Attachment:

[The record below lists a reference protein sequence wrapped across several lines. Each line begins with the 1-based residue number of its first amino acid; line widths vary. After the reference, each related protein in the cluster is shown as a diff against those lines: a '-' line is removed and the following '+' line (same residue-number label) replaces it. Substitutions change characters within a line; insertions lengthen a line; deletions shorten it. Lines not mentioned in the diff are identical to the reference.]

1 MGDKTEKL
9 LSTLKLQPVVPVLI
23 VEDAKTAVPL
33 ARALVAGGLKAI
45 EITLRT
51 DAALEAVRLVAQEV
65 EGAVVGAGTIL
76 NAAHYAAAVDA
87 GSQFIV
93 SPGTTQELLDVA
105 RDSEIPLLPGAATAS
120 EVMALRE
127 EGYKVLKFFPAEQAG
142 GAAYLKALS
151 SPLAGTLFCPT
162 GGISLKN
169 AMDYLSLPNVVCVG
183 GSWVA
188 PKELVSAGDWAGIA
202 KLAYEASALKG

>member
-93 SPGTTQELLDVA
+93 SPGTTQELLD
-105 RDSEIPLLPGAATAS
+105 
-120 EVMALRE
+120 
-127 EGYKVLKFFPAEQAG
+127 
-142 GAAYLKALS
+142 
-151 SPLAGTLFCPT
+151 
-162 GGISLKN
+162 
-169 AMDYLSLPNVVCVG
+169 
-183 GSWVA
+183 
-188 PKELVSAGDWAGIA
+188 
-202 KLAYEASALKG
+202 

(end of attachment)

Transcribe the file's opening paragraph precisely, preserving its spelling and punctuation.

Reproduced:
[The record below lists a reference protein sequence wrapped across several lines. Each line begins with the 1-based residue number of its first amino acid; line widths vary. After the reference, each related protein in the cluster is shown as a diff against those lines: a '-' line is removed and the following '+' line (same residue-number label) replaces it. Substitutions change characters within a line; insertions lengthen a line; deletions shorten it. Lines not mentioned in the diff are identical to the reference.]